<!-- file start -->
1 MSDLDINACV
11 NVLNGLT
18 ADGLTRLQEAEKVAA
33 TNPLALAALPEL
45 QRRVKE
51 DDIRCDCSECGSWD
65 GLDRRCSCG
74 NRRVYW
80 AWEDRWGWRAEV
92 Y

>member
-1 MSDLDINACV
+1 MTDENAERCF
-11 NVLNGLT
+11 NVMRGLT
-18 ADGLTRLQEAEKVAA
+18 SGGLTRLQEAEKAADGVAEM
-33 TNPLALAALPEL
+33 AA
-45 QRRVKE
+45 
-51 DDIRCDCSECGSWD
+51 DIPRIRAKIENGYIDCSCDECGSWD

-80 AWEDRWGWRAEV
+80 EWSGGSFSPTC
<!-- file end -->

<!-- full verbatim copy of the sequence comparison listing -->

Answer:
1 MSDLDINACV
11 NVLNGLT
18 ADGLTRLQEAEKVAA
33 TNPLALAALPEL
45 QRRVKE
51 DDIRCDCSECGSWD
65 GLDRRCSCG
74 NRRVYW
80 AWEDRWGWRAEV
92 Y

>member
-1 MSDLDINACV
+1 MTDENAERCF
-11 NVLNGLT
+11 NVMRGLT
-18 ADGLTRLQEAEKVAA
+18 SGGLTRLQEAEKAADGVAEM
-33 TNPLALAALPEL
+33 AA
-45 QRRVKE
+45 
-51 DDIRCDCSECGSWD
+51 DIPRIRAKIENGYIDCSCDECGSWD

-80 AWEDRWGWRAEV
+80 EWSGGSFSPTC